Dealing with the list of regional and world powers backing the Taliban has a more obvious solution. The U.S. should make a greater effort to ensure that the peace process includes not only Pakistan but also China, Iran, and Russia, which have their own national interests in Afghanistan as well as varying degrees of sway over the Taliban. While the insurgents’ alliances with several countries have saved them from dependence on any one, the U.S. could turn the tables by getting all the Taliban’s sponsors to pressure the insurgents to participate in negotiations at once. How or even whether the U.S. could achieve such a feat remains a mystery to even the best diplomats at the State Department, but the U.S.’s current hostility toward China, Iran, Pakistan, and Russia is doing nothing to support the prospects for peace. Engaging with these countries can only help the U.S. bring the Taliban to the negotiating table.
The Taliban’s participation in the illegal drug trade offers a more complex diplomatic issue. On the one hand, international law prohibits narcotrafficking, and the spread of opium’s derivatives has ruined countless lives in Afghanistan and the rest of the world. On the other, the extent to which the illegal drug trade has become intertwined with the Taliban and the Afghan economy likely precludes enforcing a ban on the production of opium — as the insurgents themselves did almost twenty years ago. The most practical solution also seems the least palatable: turning a blind eye to the Taliban’s current and future participation in the illegal drug trade in the name of bringing peace to Afghanistan. To an extent, the U.S. has already adopted this strategy with regard to officials in the Afghan government, many of whom participate in narcotrafficking. Whether and how much the illegal drug trade will factor into peace talks falls to the U.S., which spearheads not only the War on Terror but also the War on Drugs. Maybe narcotrafficking will stop mattering to the insurgents if they no longer need to fund their war against the U.S., but the U.S. should refrain from making that assumption.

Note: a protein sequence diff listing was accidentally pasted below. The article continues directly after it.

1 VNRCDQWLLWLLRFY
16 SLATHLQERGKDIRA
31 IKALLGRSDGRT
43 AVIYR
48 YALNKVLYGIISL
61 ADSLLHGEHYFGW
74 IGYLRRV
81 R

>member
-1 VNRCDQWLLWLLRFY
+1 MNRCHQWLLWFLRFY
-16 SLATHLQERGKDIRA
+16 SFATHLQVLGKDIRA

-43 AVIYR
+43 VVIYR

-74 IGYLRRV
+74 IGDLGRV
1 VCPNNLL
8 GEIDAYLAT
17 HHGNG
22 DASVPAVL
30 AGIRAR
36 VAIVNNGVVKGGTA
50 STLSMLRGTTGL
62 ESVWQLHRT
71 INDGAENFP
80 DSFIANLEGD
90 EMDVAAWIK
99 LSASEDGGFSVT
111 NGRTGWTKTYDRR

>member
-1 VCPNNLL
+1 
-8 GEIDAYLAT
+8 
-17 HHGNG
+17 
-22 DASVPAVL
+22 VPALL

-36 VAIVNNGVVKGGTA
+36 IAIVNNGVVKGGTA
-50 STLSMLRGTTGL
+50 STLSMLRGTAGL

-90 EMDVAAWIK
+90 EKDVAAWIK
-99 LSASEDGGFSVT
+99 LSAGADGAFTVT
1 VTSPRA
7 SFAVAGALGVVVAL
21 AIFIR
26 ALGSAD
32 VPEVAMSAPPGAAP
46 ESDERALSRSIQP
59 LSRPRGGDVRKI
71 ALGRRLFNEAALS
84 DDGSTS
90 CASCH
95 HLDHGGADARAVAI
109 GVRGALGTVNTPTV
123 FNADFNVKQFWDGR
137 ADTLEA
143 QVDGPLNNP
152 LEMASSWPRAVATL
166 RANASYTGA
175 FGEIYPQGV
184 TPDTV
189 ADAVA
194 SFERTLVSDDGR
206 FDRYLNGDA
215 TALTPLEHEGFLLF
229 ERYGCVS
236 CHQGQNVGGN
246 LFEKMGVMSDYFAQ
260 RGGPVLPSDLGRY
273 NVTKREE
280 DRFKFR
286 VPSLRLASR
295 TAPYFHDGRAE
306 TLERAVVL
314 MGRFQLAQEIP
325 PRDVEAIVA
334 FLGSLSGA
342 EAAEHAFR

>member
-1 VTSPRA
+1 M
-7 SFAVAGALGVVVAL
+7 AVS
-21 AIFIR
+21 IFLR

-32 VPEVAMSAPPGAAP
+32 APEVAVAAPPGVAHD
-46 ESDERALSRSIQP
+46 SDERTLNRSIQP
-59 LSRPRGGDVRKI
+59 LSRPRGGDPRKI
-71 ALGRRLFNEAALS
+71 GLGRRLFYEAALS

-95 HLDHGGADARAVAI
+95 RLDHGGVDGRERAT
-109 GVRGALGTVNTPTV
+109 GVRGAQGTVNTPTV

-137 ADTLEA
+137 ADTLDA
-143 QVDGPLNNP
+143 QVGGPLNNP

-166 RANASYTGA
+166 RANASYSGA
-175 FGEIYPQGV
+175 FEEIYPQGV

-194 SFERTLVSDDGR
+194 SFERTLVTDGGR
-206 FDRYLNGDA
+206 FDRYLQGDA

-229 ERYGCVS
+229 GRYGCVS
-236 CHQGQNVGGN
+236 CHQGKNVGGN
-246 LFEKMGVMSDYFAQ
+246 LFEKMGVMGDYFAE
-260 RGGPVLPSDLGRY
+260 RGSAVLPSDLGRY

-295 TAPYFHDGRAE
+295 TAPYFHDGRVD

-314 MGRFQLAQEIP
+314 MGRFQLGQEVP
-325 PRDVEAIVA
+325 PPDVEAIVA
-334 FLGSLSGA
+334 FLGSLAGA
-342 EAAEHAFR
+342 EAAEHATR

The decentralization of the Taliban could cause the most harm to peace talks, for the Quetta Shura may lack the authority to enforce any peace treaty to which the Taliban agrees. This problem requires a more targeted approach, forcing the U.S. to conduct outreach to several factions of the Taliban as the U.S. devises a political settlement that satisfies most or all of them. Though some pundits have proposed that the U.S. negotiate with moderate Taliban factions but fight radical ones, such a strategy sounds more divisive than productive, having the potential to divide and prolong the insurgency. Instead, the U.S. should adopt an approach that appeals to a spectrum of insurgents, from the Haqqanis to Taliban defectors with their own objectives. While never a monolithic insurgency, the Taliban today seems far more diverse than the self-described resistance movement founded twenty-four years ago.
As the U.S. ponders these obstacles to peace talks and their potential solutions, it should reflect on what it hopes to achieve in Afghanistan and whether a political settlement can produce that result. Seventeen years after the U.S. invaded the country, its goals for Afghanistan remain far from clear. The U.S. has long insisted that Afghans — the Afghan government and the Taliban — must conduct peace talks with the U.S. as a guarantor, but the continued dependence of the Afghan Armed Forces on U.S.-military aid belies this argument. Trump must decide whether to take the Taliban at its word. Assuming that he, like the the international community, judges that only negotiations can end the War in Afghanistan, the U.S. still has a long way to go before it can conduct peace talks with its oldest opponent on the battlefield.
Today, the Taliban represents a challenge far different from the insurgents whom the U.S. confronted and defeated in 2001. They no longer fear the U.S. as they did in the 1990s, nor does the Taliban show the same wariness that the U.S. does. To conduct peace talks with the insurgents and reach a political settlement to the War in Afghanistan, U.S.-policymakers must understand their enemy as well as the Taliban has come to know the U.S.